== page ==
Bonus tutorial here – the other thing apart from recording you’ll obviously want with VCV Rack is some hands-on control. Here’s a nice tutorial this week on working with BeatStep Pro from Arturia (also a favorite in the hardware modular world):

I really like this way of working, in that it lets you focus on the modular environment instead of juggling tools. I actually hope we’ll see a Fundamental module for the task in the future. Rack’s modular ecosystem changes fast, so if you find other useful recorders, let us know.

https://vcvrack.com/

Previously:

Step one: How to start using VCV Rack, the free modular software

How to make the free VCV Rack modular work with Ableton Link

The post How to make a multitrack recording in VCV Rack modular, free appeared first on CDM Create Digital Music.

VCV Rack nears 1.0, new features, as software modular matures

VCV Rack, the open source platform for software modular, keeps blossoming. If what you were waiting for was more maturity and stability and integration, the current pipeline looks promising. Here’s a breakdown.

Even with other software modulars on the scene, Rack stands out. Its model is unique – build a free, open source platform, and then build the business on adding commercial modules, supporting both the platform maker (VCV) and third parties (the module makers). That has opened up some new possibilities: a mixed module ecosystem of free and paid stuff, support for ports of open source hardware to software (Music Thing Modular, Mutable Instruments), robust Linux support (which other Eurorack-emulation tools currently lack), and a particular community ethos.

Of course, the trade-off with Rack 0.xx is that the software has been fairly experimental. Versions 1.0 and 2.0 are now in the pipeline, though, and they promise a more refined interface, greater performance, a more stable roadmap, and more integration with conventional DAWs.

New for end users

VCV founder and lead developer Andrew Belt has been teasing out what’s coming in 1.0 (and 2.0) online.

Here’s an overview:

  • Polyphony, polyphonic cables, polyphonic MIDI support and MPE
  • Multithreading and hardware acceleration
  • Tooltips, manual data entry, and right-click menus to more information on modules
  • Virtual CV to MIDI and direct MIDI mapping
  • 2.0 version coming with fully-integrated DAW plug-in

More on that:

Polyphony and polyphonic cables. The big one – you can now use polyphonic modules and even polyphonic patching. Here’s an explanation:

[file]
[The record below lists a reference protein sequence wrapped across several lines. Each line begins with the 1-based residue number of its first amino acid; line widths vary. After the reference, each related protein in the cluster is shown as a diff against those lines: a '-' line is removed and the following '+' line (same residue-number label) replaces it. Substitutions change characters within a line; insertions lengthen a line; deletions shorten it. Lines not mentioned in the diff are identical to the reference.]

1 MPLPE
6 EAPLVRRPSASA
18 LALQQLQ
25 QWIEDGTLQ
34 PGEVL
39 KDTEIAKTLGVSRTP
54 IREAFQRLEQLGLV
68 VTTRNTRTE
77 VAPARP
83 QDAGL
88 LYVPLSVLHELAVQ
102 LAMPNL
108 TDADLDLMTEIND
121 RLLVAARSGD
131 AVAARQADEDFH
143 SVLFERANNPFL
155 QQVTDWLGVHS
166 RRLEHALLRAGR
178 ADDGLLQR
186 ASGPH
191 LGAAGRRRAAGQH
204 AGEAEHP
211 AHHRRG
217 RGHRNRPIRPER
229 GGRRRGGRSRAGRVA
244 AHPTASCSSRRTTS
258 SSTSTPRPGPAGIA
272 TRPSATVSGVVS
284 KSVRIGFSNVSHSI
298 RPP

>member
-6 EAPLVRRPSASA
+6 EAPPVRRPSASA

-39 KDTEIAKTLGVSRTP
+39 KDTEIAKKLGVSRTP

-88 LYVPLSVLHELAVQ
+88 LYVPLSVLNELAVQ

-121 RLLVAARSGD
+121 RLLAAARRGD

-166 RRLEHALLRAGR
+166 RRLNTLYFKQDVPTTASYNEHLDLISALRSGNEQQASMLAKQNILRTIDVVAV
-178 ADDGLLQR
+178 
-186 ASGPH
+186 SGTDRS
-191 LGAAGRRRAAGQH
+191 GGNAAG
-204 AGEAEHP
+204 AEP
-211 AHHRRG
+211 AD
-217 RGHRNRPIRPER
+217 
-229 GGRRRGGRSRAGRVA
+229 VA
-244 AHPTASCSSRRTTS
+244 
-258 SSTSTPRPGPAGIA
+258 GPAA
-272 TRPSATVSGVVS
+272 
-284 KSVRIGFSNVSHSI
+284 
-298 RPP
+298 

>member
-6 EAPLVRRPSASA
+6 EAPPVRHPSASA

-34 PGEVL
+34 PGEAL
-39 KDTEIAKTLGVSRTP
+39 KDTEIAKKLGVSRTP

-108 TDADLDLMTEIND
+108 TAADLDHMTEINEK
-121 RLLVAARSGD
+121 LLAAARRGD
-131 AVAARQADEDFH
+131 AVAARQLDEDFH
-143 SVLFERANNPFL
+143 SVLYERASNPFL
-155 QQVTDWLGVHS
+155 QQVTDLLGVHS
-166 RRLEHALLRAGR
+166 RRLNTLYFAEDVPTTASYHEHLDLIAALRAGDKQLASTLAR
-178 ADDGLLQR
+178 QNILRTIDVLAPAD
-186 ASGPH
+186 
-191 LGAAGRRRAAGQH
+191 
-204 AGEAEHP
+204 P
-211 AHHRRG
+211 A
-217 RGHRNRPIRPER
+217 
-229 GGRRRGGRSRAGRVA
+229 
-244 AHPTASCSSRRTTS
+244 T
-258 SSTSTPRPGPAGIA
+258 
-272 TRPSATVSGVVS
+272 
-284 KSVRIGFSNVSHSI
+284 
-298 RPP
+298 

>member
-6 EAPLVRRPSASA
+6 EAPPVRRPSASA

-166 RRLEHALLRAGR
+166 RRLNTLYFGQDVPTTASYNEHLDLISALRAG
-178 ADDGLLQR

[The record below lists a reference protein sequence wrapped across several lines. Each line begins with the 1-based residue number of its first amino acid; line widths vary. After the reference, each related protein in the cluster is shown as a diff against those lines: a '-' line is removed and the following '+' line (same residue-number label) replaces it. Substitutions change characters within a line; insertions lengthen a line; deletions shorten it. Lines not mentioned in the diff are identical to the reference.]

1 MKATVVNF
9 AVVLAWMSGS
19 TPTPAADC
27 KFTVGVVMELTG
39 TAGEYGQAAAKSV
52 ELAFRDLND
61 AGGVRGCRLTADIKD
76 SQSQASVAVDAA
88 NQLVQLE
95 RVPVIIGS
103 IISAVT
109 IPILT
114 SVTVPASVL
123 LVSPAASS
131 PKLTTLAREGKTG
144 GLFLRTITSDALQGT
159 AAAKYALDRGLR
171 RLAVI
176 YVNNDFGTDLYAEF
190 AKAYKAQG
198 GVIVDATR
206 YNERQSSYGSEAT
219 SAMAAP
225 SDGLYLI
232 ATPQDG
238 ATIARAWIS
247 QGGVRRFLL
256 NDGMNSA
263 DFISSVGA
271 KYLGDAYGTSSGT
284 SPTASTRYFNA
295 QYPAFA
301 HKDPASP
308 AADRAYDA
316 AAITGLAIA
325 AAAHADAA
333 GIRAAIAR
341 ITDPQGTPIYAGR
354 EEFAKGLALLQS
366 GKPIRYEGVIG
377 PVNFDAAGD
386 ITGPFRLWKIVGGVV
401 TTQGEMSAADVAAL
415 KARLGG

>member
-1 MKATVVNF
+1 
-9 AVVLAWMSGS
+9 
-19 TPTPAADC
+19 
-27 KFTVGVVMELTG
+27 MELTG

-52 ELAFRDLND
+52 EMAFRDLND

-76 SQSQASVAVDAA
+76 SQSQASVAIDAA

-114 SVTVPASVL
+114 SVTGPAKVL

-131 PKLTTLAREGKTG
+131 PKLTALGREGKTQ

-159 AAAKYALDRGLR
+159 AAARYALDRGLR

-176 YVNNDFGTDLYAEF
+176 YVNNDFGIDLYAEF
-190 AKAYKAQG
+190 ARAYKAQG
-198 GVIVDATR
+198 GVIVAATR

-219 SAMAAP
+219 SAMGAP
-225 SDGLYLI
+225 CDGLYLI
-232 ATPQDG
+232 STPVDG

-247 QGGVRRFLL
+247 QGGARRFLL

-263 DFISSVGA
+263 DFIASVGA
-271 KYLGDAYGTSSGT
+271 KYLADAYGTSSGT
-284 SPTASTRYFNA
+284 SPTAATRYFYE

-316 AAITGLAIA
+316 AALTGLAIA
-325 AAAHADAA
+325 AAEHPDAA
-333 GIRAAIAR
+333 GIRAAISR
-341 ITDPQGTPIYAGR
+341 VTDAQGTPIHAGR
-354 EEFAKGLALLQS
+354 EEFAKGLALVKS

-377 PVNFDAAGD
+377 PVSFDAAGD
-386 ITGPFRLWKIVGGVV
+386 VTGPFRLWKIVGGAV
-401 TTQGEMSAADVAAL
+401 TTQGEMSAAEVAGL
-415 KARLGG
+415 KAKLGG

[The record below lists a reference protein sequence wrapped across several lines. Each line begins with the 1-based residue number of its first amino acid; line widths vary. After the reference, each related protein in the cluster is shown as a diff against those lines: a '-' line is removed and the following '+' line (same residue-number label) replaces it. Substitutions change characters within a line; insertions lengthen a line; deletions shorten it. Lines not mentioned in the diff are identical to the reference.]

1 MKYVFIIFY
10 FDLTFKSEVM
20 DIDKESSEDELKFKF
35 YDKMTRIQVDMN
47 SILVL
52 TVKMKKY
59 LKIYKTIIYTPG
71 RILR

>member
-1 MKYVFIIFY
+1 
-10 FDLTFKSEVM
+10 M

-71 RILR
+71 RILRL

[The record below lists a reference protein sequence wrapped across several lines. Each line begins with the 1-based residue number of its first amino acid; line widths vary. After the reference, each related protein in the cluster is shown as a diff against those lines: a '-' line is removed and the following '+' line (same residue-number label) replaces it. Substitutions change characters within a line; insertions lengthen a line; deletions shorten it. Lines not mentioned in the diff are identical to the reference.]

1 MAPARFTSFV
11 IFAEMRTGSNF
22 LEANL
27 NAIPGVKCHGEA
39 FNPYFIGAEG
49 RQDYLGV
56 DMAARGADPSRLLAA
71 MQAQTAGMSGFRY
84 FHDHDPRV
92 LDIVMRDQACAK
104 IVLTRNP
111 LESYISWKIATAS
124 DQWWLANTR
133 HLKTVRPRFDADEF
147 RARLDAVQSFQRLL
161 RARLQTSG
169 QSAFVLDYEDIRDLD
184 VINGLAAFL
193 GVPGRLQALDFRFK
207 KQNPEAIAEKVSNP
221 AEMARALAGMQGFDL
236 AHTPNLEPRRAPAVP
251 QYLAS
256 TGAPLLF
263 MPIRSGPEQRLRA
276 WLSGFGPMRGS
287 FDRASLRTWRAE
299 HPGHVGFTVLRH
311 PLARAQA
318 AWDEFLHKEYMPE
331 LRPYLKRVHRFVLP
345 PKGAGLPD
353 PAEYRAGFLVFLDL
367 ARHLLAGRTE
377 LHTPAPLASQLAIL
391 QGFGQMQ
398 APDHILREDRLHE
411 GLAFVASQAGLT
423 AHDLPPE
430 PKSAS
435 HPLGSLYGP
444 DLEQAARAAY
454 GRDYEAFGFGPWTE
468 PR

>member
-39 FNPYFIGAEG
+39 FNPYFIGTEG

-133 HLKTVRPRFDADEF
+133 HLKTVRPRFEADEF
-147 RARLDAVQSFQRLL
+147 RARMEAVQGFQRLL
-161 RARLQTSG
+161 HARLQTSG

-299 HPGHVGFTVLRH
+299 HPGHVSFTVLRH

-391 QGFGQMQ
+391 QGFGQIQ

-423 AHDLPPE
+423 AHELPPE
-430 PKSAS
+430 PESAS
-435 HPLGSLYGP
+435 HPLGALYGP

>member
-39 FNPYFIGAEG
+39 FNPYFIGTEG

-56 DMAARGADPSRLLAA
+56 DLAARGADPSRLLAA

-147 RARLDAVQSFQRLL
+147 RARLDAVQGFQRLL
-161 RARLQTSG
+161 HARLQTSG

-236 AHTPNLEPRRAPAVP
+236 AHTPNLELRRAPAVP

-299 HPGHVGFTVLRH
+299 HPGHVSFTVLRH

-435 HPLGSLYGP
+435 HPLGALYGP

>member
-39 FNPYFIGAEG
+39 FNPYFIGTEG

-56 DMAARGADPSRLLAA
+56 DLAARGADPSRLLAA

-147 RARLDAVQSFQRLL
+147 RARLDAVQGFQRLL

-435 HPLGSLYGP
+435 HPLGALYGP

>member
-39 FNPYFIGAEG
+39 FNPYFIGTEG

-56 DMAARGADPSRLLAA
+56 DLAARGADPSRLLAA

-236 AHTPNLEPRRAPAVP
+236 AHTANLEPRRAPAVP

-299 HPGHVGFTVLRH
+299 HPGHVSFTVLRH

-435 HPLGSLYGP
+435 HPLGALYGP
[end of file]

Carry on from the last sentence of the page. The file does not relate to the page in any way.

https://community.vcvrack.com/t/how-polyphonic-cables-will-work-in-rack-v1/

New modules will help you manage this.

Polyphonic MIDI and MPE. Yep, native MPE support. We’ve seen this in some competing platforms, so great to see here.

Multithreading. Rack will now use multiple cores on your CPU more efficiently. There’s also a new DSP framework that adds CPU acceleration (which helps efficiency for polyphony, for example). (See the developer section below.)

Oversampling for better audio quality. Users can set higher settings in the engine to reduce aliasing.

Tooltips and manual value entry. Get more feedback from the UI and precise control. You can also right-click to open other stuff – links to developer’s website, manual (yes!), source code (for those that have it readily available), or factory presets.

Core CV-MIDI. Send virtual CV to outboard gear as MIDI CC, gate, note data. This also integrates with the new polyphonic features. But even better –

Map MIDI directly. The MIDI map module lets you map parameters without having to patch through another module. A lot of software has been pretty literal with the modular metaphor, so this is a welcome change.

And that’s just what’s been announced. 1.0 is imminent, in the coming months, but 2.0 is coming, as well…

Rack 2.0 and VCV for DAWs. After 1.0, 2.0 isn’t far behind. “Shortly after” 2.0 is released, a DAW plug-in will be launched as a paid add-on, with support for “multiple instances, DAW automation with parameter labels, offline rendering, MIDI input, DAW transport, and multi-channel audio.”

These plans aren’t totally set yet, but a price around a hundred bucks and multiple ins and outs are also planned. (Multiple I/O also means some interesting integrations will be possible with Eurorack or other analog systems, for software/hardware hybrids.)

VCV Bridge is already deprecated, and will be removed from Rack 2.0. Bridge was effectively a stopgap for allowing crude audio and MIDI integration with DAWs. The planned plug-in sounds more like what users want.

Rack 2.0 itself will still be free and open source software, under the same license. The good thing about the plug-in is, it’s another way to support VCV’s work and pay the bills for the developer.

New for developers

Rack v1 is under a BSD license – proper free and open source software. There’s even a mission statement that deals with this.

Rack v1 will bring a new, stabilized API – meaning you will need to do some work to port your modules. It’s not a difficult process, though – and I think part of Rack’s appeal is the friendly API and SDK from VCV.

https://vcvrack.com/manual/Migrate1.html

You’ll also be able to take advantage of an SSE wrapper (simd.hpp) to take advantage of accelerated code on desktop CPUs, without hard coding manual calls to hardware that could break your plug-ins in the future. This also theoretically opens up future support for other platforms – like NEON or AVX acceleration. (It does seem like ARM platforms are the future, after all.)

Plus check this port for adding polyphony to your stuff.

And in other Rack news…

Also worth mentioning:

While the Facebook group is still active and a place where a lot of people share work, there’s a new dedicated forum. That does things Facebook doesn’t allow, like efficient search, structured sections in chronological order so it’s easy to find answers, and generally not being part of a giant, evil, destructive platform.